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but with eisenhower it was different. he was, i think, sincerely grateful when eisenhower gave the atoms for peace speech. he was sincerely for numbers of things, of policy, of proposals or actions that eisenhower took. he thought it was unconscionably stupid on the part of the americans to send 10,000 troops to the lebanon. he wrote a very funny let or about that that you'll -- letter about that that you'll find in my book. this was 1958 when there was a problem in the lebanon, but it wasn't -- it really didn't need an amphibious landing. hammarskjold wrote a very funny letter saying that the americans, because things worked out quite well there diplomatically, he said the american troops had nothing to do but drink coca-cola. so have i covered your question, sir? >> yeah.
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[applause] >> we'd like to hear from you. tweet us your feedback, >> what are you reading this summer? booktv wants to know. >> well, i have a lot of history and biography that i am reading. the book i'm reading currently, and i'm about halfway through, is called "indispensable: when leaders really matter," and it's a book by a harvard professor. and it's an excellent book on sort of different leadership styles. basically, it has this leadership filtration theory where there are filtered leaders, you know, well known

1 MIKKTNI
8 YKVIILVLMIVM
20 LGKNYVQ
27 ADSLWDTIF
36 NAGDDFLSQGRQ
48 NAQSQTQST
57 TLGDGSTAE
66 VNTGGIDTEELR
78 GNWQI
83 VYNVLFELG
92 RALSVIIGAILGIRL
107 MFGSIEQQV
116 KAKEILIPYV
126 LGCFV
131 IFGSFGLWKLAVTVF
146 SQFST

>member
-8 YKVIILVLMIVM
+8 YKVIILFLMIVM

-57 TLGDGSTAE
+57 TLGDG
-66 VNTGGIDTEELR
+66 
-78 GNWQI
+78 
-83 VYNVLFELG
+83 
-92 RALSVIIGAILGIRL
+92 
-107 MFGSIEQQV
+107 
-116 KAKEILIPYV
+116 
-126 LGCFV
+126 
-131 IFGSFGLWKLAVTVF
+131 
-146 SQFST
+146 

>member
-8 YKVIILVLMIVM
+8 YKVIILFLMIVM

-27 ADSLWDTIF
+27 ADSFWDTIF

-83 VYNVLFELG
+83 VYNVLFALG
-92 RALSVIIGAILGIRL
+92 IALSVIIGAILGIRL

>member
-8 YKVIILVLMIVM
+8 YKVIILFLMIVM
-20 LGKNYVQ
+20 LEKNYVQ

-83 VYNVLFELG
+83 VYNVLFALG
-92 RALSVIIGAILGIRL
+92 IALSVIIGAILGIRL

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politicians who move themselves up in the ranks, and then there are others who are obscure who come through who are going to be unpredictable as a result because they're not as well known. lincoln was such a leader. unfiltered. had only won one term in congress, was an obscure figure from illinois. so when he got to the white house, he was unpredictable. and yet, of course, proved to be one of the best leaders in the history of the united states. that's not always the case b i it's a fashion -- but it's a fascinating theory where he applies this theory to a number of leaders like jefferson and wilson and winston churchill and, of course, lincoln. so it's a great read. i'm halfway through. so books i've recently read, evan thomas is a great writer and great biographer. his theory in this book sort of is that ike eisenhower was not as appreciated as he should have been, that he had method to his madness, and he was -- though he might have seemed to be sort of a bumbler and not in charge,
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secretly he actually was quite. >> shrewd and very much in charge and knew what he was doing. i have to admit having read the whole book and being open to that theory that, actually, he doesn't mean to, but he kind of proves the opposite. this book pretty much tells you that eisenhower was often a sick man, very serious illness, heart disease, and was often very disengaged from his own cabinet, delegated a lot like in foreign policy to john foster dulles, his secretary, secretary of state. so it's an interesting book, but i actually think he disproves his own thesis which is kind of fun when you think about it. another book real important to me because i actually served in the senate in the years, many of the years covered by the book called "the last great senate." which he profiles a number of senators during sort of what he thinks is a golden age in the senate in the '60s and '70s and some of the '80s.